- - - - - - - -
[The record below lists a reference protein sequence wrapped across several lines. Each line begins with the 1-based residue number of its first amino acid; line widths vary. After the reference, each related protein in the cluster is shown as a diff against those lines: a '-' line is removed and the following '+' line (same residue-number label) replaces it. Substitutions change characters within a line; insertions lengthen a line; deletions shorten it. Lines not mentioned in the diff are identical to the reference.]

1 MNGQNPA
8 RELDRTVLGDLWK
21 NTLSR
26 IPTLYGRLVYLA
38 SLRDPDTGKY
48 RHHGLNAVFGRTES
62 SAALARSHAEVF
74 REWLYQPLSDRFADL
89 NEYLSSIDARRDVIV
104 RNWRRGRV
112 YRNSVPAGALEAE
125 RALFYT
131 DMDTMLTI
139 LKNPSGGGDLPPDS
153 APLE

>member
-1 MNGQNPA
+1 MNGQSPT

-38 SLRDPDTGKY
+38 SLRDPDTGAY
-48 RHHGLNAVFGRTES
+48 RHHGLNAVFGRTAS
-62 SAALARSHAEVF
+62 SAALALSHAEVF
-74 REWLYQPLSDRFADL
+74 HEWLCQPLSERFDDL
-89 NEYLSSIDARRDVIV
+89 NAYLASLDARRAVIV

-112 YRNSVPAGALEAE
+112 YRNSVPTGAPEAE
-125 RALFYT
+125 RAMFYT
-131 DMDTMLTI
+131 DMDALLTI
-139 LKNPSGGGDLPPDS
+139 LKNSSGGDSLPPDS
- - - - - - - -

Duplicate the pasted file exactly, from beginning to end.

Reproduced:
[The record below lists a reference protein sequence wrapped across several lines. Each line begins with the 1-based residue number of its first amino acid; line widths vary. After the reference, each related protein in the cluster is shown as a diff against those lines: a '-' line is removed and the following '+' line (same residue-number label) replaces it. Substitutions change characters within a line; insertions lengthen a line; deletions shorten it. Lines not mentioned in the diff are identical to the reference.]

1 MNGQNPA
8 RELDRTVLGDLWK
21 NTLSR
26 IPTLYGRLVYLA
38 SLRDPDTGKY
48 RHHGLNAVFGRTES
62 SAALARSHAEVF
74 REWLYQPLSDRFADL
89 NEYLSSIDARRDVIV
104 RNWRRGRV
112 YRNSVPAGALEAE
125 RALFYT
131 DMDTMLTI
139 LKNPSGGGDLPPDS
153 APLE

>member
-1 MNGQNPA
+1 MNGQSPT

-38 SLRDPDTGKY
+38 SLRDPDTGAY
-48 RHHGLNAVFGRTES
+48 RHHGLNAVFGRTAS
-62 SAALARSHAEVF
+62 SAALALSHAEVF
-74 REWLYQPLSDRFADL
+74 HEWLCQPLSERFDDL
-89 NEYLSSIDARRDVIV
+89 NAYLASLDARRAVIV

-112 YRNSVPAGALEAE
+112 YRNSVPTGAPEAE
-125 RALFYT
+125 RAMFYT
-131 DMDTMLTI
+131 DMDALLTI
-139 LKNPSGGGDLPPDS
+139 LKNSSGGDSLPPDS